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It’s Not Too Late to Catch Up

Your clients can still set up retirement plans and cut taxes.

By Janet Arrowood

Even though 2005 has ended, there is still time for many of your business-owner clients and individuals to set up certain retirement plans, fund them, save on taxes and make “catch-up” contributions to IRAs and some company-sponsored plans. Do these financial contributions make sense for your clients, especially your 50+ clients?

Your client has until august 2006 to fully fund a sep ira.

If your client is a highly-compensated employee or owner, neither the IRA nor the company plan options may be available. This is because your client either makes too much money to contribute to a Roth or traditional deductible IRA (although the nondeductible IRA is always an option), or the lower-compensated employees don’t contribute enough to allow your client to maximize his company-qualified plan contributions, let alone make a catch-up contribution. The ins and outs can get complicated, so always consult a tax professional before making client recommendations.

Company-sponsored plans
Some company-sponsored, qualified retirement plans allow regular and catch-up contributions to be made even after the calendar year has ended. The table summarizes the simplest company retirement plans.

While the set-up dates for the SIMPLE and defined-benefit plans preclude setting up a 2005 year plan now, the Simplified Employer Pension Plan IRA (SEP IRA) is still an option for many employers looking for ways to boost their employees’ retirement savings and reduce taxes. The total allowable contribution for new plans is $42,000 or 25 percent of compensation; there is no catch-up provision. If your employer client has not filed the tax return for 2005, it is not too late to set up and fund a SEP IRA. Even better, contributions can still be made (and deducted) through the date the actual return is filed, including all extensions. This gives your client until at least August 2006 to fully fund a SEP IRA.

If a defined-benefit plan is already in place and your employer client has not filed the tax return for 2005, contributions can still be made (and deducted) through the date the actual return is filed, including all extensions. This gives your client until at least August 2006 to fully fund the defined benefit plan.

Type of Plan
Last Date to Set Up
Last Date to Contribute
SEP IRA
(employer-funded)
Any time up to due date of employer’s return (including extensions).
Due date of employer’s return (including extensions).
SIMPLE IRA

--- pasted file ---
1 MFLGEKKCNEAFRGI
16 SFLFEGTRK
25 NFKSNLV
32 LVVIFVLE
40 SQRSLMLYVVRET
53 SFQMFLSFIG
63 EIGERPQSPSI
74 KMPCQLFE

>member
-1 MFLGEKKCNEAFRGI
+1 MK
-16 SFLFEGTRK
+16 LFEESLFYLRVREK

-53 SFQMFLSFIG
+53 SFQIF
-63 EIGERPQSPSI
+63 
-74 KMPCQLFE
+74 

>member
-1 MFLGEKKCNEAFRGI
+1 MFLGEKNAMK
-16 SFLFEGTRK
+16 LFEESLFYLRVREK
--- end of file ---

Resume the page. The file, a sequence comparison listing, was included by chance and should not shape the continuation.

Any time between 1/1 and 10/1 of the calendar year. For a new employer coming into existence after 10/1, as soon as administratively feasible1.
1. Salary Reduction: 30 days after the end of the month for which the contributions are to be made
2. Employer (Matching) Contribution: Due date of employer’s return (including extensions)
SIMPLE 401(k)
Any time between 1/1 and 10/1 of the calendar year. For a new employer coming into existence after 10/1, as soon as administratively feasible2.
1. Salary Reduction: 30 days after the end of the month for which the contributions are to be made
2. Employer (Matching) Contribution: Due date of employer’s return (including extensions)
Defined Benefit3
Due date of employer’s return (including extensions).
By the end of the employer’s tax year.

1 But always by the tax return due date.
2 Ibid.
3 For a defined-benefit plan subject to minimum funding requirements, contributions are due in quarterly installments.

IRAs
IRA contributions are tied to your client’s normal tax-filing deadline, so 2005 contributions, including catch-up amounts, can be made until April 17, 2006, or the date the tax return is filed, whichever is earlier. This applies to all forms of IRAs.

Of course there is always a cost associated with waiting. If your client set up an IRA on Jan. 1, 2006, and funded it with $4,000 ($5,000 if he is 50+), by March 31, 2007 (at 8 percent), the value of the contribution would be about $4,000 ($5,500 with the catch-up). Contrast this with the client who waits until April 2007 to make the 2006 contribution and then extends that into the future (using the rule of 72s). The cost of waiting, based on one year’s contribution, is significant.

Janet Arrowood is the managing director of The Write Source Inc., a Colorado-based international writing and training company. You can reach her at TheWriteSource1@yahoo.com.

 


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